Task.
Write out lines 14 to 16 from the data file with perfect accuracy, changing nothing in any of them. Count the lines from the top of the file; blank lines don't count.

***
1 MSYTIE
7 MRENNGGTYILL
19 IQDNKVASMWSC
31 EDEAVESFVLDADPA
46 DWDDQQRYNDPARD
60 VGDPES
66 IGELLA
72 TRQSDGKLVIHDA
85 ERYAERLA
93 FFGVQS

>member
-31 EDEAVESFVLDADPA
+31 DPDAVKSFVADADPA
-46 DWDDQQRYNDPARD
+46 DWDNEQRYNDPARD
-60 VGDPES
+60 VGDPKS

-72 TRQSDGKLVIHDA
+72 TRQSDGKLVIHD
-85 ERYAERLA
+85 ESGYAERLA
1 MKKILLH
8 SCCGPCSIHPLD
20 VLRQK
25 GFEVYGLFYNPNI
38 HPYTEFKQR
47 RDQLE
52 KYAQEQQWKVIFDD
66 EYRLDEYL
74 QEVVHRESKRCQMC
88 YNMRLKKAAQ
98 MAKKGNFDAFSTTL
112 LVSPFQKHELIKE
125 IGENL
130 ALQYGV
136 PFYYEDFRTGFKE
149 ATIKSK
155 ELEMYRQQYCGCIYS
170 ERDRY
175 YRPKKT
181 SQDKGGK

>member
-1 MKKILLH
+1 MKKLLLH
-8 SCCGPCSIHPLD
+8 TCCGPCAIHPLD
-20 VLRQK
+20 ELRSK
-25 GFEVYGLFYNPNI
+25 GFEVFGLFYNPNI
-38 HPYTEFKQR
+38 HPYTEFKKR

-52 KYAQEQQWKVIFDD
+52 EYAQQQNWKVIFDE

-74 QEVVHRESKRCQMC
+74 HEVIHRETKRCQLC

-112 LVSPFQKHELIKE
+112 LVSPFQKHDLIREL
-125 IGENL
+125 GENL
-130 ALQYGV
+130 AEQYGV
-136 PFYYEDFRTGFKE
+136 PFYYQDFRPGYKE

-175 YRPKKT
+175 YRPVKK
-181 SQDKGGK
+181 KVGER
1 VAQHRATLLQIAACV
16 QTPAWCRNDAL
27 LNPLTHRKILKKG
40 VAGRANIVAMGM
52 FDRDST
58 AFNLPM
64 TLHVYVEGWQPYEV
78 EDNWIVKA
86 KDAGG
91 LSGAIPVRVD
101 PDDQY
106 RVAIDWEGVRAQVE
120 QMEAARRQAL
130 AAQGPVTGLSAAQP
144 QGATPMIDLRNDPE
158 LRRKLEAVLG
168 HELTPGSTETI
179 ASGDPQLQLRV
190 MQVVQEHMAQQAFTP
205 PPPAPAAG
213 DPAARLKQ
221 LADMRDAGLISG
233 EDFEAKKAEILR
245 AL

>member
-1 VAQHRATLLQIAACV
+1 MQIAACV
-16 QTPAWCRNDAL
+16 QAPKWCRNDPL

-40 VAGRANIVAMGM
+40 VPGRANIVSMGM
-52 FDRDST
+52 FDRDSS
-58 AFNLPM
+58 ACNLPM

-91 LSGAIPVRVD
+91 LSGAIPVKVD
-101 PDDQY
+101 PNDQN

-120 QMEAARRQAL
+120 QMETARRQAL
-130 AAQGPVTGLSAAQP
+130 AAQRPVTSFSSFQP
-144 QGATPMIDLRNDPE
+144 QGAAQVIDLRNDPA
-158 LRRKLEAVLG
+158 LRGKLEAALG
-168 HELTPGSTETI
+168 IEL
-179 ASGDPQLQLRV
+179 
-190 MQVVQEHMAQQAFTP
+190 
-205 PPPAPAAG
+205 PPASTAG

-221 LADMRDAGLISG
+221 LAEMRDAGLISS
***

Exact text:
-46 DWDDQQRYNDPARD
+46 DWDNEQRYNDPARD
-60 VGDPES